Importance of Electrolytes in the Body


The human body is an electrical machine. All vital bodily functions happen as a result of electrical signals being sent between the various parts of your body and your brain. In order for your body to operate at peak performance, these electrical signals must be conducted in an efficient manner- this is where electrolytes come in. Electrolytes are substances that will conduct electricity when dissolved in water – the most common electrolyte in your body is salt.

Your body is 70% water, about two-thirds of the water resides inside your cells, (intracellular fluid) and about one-third resides outside of your cells, (extra cellular fluid). Your body works constantly to make sure that the intracellular fluid and extra cellular fluid have the same amount of electrolyte concentration – this is a very important component of homeostasis or your body’s inner balance.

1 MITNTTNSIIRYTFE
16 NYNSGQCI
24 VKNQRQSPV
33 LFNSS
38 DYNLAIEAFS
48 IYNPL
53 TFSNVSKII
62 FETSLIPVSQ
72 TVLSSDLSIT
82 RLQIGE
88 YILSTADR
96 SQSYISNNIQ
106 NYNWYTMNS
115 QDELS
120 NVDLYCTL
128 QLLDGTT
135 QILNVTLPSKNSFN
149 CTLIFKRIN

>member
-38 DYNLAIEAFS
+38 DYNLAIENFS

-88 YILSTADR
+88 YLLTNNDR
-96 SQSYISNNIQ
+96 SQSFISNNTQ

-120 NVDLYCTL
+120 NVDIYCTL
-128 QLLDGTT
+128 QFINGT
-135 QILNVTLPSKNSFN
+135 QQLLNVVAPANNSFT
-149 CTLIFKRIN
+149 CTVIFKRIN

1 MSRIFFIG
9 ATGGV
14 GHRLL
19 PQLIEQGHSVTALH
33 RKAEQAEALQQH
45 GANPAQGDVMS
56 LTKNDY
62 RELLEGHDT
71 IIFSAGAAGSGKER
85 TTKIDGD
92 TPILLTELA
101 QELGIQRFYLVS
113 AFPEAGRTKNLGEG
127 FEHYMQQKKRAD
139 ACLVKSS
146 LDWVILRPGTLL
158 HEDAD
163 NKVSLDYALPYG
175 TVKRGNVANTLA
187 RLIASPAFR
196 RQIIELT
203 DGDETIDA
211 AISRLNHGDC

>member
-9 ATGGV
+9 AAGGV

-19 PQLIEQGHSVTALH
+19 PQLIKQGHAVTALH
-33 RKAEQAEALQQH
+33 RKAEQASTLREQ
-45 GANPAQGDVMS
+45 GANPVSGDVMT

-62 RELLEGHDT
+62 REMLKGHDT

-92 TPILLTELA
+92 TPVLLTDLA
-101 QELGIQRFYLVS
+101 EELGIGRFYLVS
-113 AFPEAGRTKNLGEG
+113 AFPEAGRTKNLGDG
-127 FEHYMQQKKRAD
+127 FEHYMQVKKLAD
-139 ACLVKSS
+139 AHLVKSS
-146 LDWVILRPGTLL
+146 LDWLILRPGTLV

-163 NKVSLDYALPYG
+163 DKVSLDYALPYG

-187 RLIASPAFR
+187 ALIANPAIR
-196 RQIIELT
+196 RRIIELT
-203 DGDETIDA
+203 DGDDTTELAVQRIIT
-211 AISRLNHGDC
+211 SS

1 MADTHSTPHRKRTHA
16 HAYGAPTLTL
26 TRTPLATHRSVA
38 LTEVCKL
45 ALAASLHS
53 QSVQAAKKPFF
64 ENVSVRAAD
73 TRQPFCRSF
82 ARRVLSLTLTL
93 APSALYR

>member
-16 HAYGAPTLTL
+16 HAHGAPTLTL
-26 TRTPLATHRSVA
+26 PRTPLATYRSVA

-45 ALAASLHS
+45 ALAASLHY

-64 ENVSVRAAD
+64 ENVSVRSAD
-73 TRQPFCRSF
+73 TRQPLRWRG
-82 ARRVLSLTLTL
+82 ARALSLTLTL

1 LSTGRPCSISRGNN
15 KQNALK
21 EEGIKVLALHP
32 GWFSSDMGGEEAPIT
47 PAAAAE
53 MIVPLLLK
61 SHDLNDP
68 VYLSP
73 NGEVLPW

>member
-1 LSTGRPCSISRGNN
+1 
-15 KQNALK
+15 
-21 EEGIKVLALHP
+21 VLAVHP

The mechanisms that monitor and adjust the balance of electrolytes respond only to changes in extra cellular fluid such as blood. When someone is ill or injured and taken to the hospital, one of the first and most common procedures is to hang an I.V. which simply means injecting salt water directly into the blood stream. Doing so helps the body to operate better because electrical signals moving between the brain and the body can be better conducted.
 
 In addition, when salt is added to the extra cellular fluid it causes water to move between the intracellular and extra cellular areas allowing the body to become properly hydrated. This is why athletes, for example, take salt pills or drink “sports drinks” during work-outs. Sports drinks are simply salt water, or other electrolyte solutions, mixed with artificial colorings, artificial flavorings, artificial sweeteners and chemical preservatives.